Ah, security. Without it, apps are vulnerable to a wide variety of attacks, not all related to the quality of their code. Application security is a stack, comprising not just the app but its underlying platform as well. And reports continue to indicate that attackers are continuing to move up that stack, toward the application layer, for both exfiltration (to steal ur data) and exploitation (to stop ur business). That means a variety of security app services are needed to help the application stay available and healthy, like DDoS protection, web app security, fraud prevention, and encryption services. The increasing frequency with which organizations experience attacks and new vulnerabilities are reported continues to drive security needs as one of the core app services necessary to ensure the survival of apps and business today.

3. Performance

Performance. We all know how important that is, particularly for apps commonly used via mobile devices (over a mobile network). Performance app services are the level in the hierarchy that crosses from app services addressing basic needs to addressing growth. Performance-related concerns are really about both. If an app is too slow or unresponsive, it can negatively impact productivity of corporate users as well as reduce revenue from consumers. It doesn’t have the same impact on the business as the app being unavailable or experiencing a breech but it’s still important. That’s why we see so many organizations employing techniques like image optimization, compression, SSL offloading, and TCP multiplexing to improve the performance of applications. Because sometimes it isn’t about the code; it’s about addressing challenges in the network, on the user’s device, and with the protocols over which applications communicate.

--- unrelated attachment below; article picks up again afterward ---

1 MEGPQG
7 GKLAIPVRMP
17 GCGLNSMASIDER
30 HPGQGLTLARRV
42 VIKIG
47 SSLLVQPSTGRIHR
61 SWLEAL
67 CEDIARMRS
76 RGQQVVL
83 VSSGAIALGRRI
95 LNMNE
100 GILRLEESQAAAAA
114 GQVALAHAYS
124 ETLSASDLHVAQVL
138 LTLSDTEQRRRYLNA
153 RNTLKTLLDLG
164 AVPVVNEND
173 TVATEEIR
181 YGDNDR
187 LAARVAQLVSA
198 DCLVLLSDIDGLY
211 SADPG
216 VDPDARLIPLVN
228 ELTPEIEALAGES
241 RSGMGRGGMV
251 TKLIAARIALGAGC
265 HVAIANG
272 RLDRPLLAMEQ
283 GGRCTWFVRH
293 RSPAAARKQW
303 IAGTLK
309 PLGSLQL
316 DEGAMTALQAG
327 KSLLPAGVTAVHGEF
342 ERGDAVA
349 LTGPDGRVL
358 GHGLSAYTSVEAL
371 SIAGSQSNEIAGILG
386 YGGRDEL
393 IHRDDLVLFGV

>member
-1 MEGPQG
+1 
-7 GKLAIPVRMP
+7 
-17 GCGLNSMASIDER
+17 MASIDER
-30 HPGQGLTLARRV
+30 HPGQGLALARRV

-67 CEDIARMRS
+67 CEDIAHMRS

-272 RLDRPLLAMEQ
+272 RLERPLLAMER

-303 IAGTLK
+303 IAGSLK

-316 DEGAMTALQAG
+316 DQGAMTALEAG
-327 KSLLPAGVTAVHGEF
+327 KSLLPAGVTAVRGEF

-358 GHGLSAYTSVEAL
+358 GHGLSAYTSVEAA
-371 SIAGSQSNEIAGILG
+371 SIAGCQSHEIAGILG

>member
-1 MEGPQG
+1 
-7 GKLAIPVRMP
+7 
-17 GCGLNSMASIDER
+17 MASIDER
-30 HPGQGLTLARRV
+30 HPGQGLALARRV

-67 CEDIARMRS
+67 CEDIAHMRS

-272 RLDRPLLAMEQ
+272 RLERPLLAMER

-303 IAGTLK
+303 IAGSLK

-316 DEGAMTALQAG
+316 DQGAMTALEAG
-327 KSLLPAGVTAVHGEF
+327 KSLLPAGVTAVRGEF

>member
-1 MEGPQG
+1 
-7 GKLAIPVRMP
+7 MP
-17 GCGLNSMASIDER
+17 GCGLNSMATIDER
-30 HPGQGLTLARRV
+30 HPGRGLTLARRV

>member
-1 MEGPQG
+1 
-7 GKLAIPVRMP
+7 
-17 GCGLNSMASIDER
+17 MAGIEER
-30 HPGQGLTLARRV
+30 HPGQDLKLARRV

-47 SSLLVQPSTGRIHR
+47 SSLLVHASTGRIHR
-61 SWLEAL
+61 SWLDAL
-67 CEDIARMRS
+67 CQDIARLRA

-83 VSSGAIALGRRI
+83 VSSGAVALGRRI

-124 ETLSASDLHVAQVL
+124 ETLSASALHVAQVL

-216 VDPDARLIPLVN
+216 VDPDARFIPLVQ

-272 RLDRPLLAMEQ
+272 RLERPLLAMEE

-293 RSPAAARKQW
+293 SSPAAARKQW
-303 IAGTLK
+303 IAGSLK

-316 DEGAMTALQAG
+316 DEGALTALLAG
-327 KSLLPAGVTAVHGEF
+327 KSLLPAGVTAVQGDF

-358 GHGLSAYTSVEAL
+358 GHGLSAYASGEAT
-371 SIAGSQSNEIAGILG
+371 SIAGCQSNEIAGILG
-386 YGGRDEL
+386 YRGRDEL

4. Programmability

Apps are the business today, and they must be not only delivered fast but deployed fast as well. To grow and scale means the app services supporting the lower level needs (reliability, security, and performance) must be able to be deployed fast, too. That means programmability. It means APIs and templates, and being integrated and accessible to the other API economy driving the CI/CD pipeline out of dev, into ops, and across the broader IT spectrum. Programmability enables app services to participate in the DevOps ecosystem whether it’s focused on the network (SDN) or cloud (OpenStack) or the entire data center (SDDC). Templates provide standardization (consistency) and the repeatability necessary to improving the processes that drive deployments in modern data centers. APIs ensure flexibility and support for the growing number of frameworks and toolsets used to automate configuration and management, and ensure that no app is left behind because the network was in the way.

5. Architectural Agility

Finally, to support app (and thus business) growth today, applications need architectural agility. That means the app services that support and enable and protect them must be compatible with the architectures the apps are using (like microservices, containers, virtualization, and cloud). The app services supportive of the lower level needs of the hierarchy must be available for deployment along with the application wherever it might be going. That means support for virtual, physical, and cloud-based app services.